Saturday, February 4, 2017

Why you couldn't buy Tomorrowland tickets (and we got to buy over 800!)

If you're not an IT professional, your chances of buying tickets for Tomorrowland are far from great. I've been trying to get my hands on them "the normal way" for 5 years now, but like most of you I didn't succeed and end up frustrated as f#ck.

As a few people demonstrated in the past (link) there was a trick that increased your chances of obtaining tickets by timing your page requests just right. As I was decompiling this years' waiting queue I noticed Paylogic added a random factor that renders this trick useless.

As soon as all tickets were sold out at the pre-sale last Saturday I decided to ask my equally nerdy friend Roeland for help and go FULL ON the next time tickets would go on sale and this is what we did:

FULL ON


We installed a virtual machines and copied it 253 times on a total of 8 high-end servers with an extremely fast internet connection. Then wrote a script that would do the following at startup on each virtual machine:

  • Select a random (fast) Tor proxy exit node using http://torstatus.blutmagie.de (Since we figured that 254 connections to Paylogic from a single IP would be suspicious and we might end up banned.)
  • Retrieve a unique pre-registration link from a single database server we've set up. (We used a script to automatically pre-register on randomly generated email addresses forwarding to a catchall mailbox that extracted the received links automatically and put them in a database.)
  • Using the atomic clock to sync the virtual machine and fire up the browser with a random delay of a few milliseconds around the exact time the queue opens.

Say what?


For the normal people that have no idea what I've described above, an easy explanation: What we have done is NOT hacking or illegal. It's like asking 254 of your closest friends and family members to pre-register and give them an atomic synchronized wristwatch and superhuman speed to time their visit to the queue within the millisecond and let them buy tickets for you. All we've done is replace the friends and family members with a few computers and a couple lines of code.

As a geek I don't have that many friends, so this is a great tool for me. In fact, I might use this setup at my next birthday party, so I don't have to cry and eat cake alone... like a looser. 😀

Time Consuming?


This setup was created in a few hours (less than 5) and can easily be expanded to a couple of thousand machines as long as you have access to enough server power.

Making money on resale


We are not the only geeks in the world that know how to do this and have access to a couple of servers. This is probably the reason most of us never managed to get tickets.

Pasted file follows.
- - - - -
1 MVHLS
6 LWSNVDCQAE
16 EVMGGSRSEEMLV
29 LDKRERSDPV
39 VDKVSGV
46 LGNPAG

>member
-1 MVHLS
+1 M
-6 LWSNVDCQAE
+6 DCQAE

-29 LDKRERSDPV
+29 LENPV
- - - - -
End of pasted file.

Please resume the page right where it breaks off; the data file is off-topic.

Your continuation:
We are not going to use this setup to make money by reselling the tickets. We hate the people that do. In fact; I only need two tickets for me and my sister. I just want to tell you and the people at Tomorrowland and Paylogic to fix these abusable loopholes.

If you are one of those tech nerds that abuses their skills and resources to make money by reselling concert and festival tickets; go find a real job. There are loads of good paying jobs for people like you that don't involve screwing people over. You have a talent, don't waste and abuse it.

So, how can Tomorrowland avoid this?


This is relatively easy: In the future avoid using the online waiting line. Just randomly select people that pre-registered to buy tickets. Randomly give a couple of thousand people access to the ticket store for a few days to buy a maximum of 4 tickets. After that another couple of thousand and so on until there are no tickets left. I would suggest a maximum of 1 pre-registered link per physical address that must be used as the address the tickets would be sent to. This to avoid script kiddies to use randomly generated email addresses to get a higher chance of being selected. Doing the above gives everyone the same chance of enjoying the wonder of Tomorrowland.

If you agree and want to let Tomorrowland know you do, please share this blog on Social Media. Good luck to everyone at 17:00!

17:37 - The results are in!


Just over 30 minutes and more than 200 virtual machines got through and we bought 4 tickets (we could have bought over 800 tickets!).



This proves my point that the system is flawed and in need of an upgrade. Nevertheless I am really excited to finaly go to Tomorrowland! If you managed to get through and order tickets I will see you there!

Freddie

6 comments:

  1. Replies
    1. No, sorry. Just be sure to be on queue in time and hope for the best. Good luck and hopefully I'll see you there this summer!

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  2. Does it matter What time I login? (How long before The Sale starts)

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  3. Nope i joined 5 min before sale started 20 min later i was in

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  4. This comment has been removed by the author.

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  5. A tip for Tomorrowland, using guts.tickets whould partly solve this issue because scalpers are not going to be as interested in buying tickets they can only sell for the initial price. This is of course assuming that the majority of buyers using automations are in fact ticket scalpers.

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